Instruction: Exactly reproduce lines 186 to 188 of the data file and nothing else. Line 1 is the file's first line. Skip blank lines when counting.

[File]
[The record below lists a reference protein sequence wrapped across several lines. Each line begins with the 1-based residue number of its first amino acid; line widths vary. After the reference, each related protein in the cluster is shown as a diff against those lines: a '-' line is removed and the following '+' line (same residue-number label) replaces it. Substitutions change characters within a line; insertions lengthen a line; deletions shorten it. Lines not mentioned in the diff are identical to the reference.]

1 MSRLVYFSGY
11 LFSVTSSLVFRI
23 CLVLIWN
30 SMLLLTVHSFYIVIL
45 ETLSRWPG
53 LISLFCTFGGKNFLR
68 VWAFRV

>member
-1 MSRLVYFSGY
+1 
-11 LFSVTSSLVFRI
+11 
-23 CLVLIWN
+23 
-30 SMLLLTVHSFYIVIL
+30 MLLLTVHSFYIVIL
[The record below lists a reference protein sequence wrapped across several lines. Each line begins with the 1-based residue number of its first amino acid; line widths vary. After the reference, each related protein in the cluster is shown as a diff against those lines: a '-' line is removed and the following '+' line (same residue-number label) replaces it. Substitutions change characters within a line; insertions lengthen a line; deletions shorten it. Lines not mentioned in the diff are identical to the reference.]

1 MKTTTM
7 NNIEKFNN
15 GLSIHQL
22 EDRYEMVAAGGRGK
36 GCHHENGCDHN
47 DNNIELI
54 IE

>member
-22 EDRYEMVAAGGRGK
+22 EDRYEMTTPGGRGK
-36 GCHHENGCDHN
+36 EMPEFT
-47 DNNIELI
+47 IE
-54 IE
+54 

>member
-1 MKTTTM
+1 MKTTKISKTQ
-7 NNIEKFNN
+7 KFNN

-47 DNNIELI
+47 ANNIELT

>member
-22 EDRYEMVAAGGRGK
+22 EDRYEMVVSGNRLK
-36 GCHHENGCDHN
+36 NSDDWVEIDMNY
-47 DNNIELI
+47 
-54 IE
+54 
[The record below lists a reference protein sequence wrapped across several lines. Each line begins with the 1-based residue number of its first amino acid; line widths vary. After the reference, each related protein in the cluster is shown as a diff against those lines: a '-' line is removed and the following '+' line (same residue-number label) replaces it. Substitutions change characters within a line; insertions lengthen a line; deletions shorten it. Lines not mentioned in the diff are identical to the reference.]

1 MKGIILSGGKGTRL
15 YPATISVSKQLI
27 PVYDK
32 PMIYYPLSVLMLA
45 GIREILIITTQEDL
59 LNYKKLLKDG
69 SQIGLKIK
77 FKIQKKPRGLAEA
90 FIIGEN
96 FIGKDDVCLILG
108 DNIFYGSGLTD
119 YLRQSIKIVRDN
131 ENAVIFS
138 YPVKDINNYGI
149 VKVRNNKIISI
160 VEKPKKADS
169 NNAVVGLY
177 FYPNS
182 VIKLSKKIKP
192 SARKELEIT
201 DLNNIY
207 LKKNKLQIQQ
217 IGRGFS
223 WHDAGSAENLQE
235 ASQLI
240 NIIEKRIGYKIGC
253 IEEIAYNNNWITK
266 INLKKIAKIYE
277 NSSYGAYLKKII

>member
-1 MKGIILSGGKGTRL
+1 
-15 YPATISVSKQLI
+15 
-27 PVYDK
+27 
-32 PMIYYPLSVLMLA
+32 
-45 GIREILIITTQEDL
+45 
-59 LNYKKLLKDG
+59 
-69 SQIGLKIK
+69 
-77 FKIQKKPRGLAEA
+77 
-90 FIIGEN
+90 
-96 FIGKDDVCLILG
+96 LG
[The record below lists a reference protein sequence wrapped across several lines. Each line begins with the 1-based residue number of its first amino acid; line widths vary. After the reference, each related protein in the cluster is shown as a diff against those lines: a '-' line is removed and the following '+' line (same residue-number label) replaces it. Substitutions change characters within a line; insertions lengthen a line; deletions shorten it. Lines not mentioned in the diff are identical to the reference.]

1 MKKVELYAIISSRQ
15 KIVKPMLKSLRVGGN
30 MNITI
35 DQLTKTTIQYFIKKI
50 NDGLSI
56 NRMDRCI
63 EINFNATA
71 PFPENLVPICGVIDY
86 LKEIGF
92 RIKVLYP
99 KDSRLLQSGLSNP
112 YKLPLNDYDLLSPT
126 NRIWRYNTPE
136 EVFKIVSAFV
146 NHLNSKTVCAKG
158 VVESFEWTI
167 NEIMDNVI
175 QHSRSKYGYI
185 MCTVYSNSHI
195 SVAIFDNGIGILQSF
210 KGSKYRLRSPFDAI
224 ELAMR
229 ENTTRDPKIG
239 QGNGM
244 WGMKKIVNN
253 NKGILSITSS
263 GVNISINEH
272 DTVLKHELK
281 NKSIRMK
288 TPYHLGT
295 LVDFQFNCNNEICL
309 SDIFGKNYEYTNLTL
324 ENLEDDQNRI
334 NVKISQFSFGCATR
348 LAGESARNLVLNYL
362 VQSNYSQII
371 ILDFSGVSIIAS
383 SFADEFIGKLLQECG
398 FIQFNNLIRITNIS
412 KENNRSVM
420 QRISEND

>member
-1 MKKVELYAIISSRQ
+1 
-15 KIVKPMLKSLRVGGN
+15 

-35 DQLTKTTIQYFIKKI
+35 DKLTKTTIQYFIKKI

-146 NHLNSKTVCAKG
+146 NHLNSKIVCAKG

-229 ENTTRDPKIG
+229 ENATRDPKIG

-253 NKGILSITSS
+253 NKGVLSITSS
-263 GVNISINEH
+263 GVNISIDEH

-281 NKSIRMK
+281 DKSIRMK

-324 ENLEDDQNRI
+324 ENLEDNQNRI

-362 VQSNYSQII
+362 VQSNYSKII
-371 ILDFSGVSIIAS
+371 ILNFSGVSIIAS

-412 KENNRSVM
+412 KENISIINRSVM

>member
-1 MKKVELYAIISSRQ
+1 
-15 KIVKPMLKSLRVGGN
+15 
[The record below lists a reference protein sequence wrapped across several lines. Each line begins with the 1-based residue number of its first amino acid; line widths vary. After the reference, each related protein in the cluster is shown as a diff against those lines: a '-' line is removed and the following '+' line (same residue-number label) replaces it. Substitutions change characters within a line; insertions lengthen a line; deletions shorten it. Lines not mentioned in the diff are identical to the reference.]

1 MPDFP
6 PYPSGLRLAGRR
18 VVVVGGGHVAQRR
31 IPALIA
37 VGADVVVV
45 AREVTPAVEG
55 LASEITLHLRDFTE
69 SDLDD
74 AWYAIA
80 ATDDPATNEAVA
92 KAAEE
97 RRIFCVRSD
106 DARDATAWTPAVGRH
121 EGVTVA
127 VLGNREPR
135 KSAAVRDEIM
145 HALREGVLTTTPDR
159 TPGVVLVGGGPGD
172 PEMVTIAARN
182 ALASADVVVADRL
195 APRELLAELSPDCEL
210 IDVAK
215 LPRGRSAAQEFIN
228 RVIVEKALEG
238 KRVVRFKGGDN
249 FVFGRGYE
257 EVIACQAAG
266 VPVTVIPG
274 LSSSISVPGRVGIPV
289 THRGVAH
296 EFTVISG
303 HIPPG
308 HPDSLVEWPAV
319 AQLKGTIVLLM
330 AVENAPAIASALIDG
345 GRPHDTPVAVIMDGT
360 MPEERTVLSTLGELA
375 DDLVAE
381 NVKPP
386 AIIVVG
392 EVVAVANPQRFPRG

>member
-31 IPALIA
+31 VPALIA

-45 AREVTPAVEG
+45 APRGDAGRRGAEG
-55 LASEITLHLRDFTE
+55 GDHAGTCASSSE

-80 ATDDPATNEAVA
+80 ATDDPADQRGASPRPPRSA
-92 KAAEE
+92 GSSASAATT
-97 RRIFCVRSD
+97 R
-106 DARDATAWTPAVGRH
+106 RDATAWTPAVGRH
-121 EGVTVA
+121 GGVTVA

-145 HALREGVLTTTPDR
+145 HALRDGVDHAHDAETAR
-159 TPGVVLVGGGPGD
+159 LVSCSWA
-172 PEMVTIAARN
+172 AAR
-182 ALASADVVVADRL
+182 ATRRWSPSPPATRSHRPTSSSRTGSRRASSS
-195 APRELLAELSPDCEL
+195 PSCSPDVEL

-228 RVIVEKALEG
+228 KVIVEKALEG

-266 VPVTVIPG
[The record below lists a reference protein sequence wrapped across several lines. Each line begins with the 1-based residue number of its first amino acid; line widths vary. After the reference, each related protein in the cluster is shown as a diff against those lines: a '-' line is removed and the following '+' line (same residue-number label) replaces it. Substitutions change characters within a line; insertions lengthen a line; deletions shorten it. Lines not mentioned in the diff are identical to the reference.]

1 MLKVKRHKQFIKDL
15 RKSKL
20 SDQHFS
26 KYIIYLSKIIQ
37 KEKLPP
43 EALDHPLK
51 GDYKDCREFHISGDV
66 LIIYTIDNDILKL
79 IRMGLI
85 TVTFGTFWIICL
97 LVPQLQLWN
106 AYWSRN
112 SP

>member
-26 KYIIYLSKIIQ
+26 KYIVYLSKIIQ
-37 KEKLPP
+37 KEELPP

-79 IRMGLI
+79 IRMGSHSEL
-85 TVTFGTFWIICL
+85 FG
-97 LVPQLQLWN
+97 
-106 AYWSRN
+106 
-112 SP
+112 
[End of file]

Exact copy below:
97 RRIFCVRSD
106 DARDATAWTPAVGRH
121 EGVTVA